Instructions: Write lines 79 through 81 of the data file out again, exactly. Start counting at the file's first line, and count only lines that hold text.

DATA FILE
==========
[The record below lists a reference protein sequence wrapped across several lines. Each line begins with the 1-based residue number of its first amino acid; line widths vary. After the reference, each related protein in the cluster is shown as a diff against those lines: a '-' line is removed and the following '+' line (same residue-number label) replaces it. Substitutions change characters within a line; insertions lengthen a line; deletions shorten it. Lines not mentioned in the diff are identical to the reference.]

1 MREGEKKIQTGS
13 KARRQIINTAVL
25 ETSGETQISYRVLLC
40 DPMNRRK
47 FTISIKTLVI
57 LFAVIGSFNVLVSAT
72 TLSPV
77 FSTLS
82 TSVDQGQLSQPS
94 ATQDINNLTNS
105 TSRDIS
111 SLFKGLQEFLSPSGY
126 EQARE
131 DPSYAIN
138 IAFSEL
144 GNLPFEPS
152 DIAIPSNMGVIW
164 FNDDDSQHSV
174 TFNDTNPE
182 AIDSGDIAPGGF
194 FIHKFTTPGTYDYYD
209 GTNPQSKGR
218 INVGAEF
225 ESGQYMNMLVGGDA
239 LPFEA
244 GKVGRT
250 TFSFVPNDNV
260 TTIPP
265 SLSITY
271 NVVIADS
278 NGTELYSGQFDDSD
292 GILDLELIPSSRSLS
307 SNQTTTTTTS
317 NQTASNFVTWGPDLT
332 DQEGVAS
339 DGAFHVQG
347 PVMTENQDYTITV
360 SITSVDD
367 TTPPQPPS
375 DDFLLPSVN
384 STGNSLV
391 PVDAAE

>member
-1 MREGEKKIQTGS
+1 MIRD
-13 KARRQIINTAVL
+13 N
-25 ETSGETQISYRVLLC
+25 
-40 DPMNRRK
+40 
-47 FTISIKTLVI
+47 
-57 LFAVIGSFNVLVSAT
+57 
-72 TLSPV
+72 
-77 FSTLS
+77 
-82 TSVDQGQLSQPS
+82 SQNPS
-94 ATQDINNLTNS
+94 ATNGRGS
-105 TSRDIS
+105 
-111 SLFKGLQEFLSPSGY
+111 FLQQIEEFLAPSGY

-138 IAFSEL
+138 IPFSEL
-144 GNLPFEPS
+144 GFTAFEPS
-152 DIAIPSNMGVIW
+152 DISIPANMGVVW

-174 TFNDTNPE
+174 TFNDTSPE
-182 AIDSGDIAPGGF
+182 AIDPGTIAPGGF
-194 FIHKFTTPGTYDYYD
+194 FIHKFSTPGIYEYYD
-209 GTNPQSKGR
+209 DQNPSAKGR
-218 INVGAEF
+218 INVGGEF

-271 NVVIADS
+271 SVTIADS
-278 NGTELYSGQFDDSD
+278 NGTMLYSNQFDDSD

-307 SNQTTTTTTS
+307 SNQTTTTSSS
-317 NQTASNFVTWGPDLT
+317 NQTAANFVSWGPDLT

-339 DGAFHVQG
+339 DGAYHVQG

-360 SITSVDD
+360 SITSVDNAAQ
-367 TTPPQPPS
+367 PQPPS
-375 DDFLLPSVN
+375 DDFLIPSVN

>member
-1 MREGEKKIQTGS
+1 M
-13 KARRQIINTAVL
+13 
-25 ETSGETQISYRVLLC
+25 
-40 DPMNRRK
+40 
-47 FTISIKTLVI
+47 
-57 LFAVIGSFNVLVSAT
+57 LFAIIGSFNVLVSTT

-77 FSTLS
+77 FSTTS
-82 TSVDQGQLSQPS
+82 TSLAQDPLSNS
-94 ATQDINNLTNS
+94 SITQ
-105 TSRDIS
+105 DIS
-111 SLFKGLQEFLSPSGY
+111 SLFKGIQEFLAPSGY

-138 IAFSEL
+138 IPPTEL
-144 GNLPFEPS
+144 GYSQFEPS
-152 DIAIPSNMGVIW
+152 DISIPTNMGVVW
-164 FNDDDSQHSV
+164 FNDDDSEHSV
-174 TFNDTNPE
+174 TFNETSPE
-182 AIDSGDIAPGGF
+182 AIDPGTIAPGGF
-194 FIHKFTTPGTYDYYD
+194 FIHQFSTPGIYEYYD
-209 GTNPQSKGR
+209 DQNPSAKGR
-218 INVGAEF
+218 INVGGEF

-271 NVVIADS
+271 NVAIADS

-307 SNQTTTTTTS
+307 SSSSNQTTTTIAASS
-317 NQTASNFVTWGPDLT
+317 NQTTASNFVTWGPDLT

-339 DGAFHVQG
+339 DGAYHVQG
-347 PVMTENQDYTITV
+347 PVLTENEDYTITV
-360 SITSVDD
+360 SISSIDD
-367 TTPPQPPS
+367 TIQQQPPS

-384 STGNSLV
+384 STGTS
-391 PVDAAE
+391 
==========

-194 FIHKFTTPGTYDYYD
+194 FIHKFSTPGIYEYYD
-209 GTNPQSKGR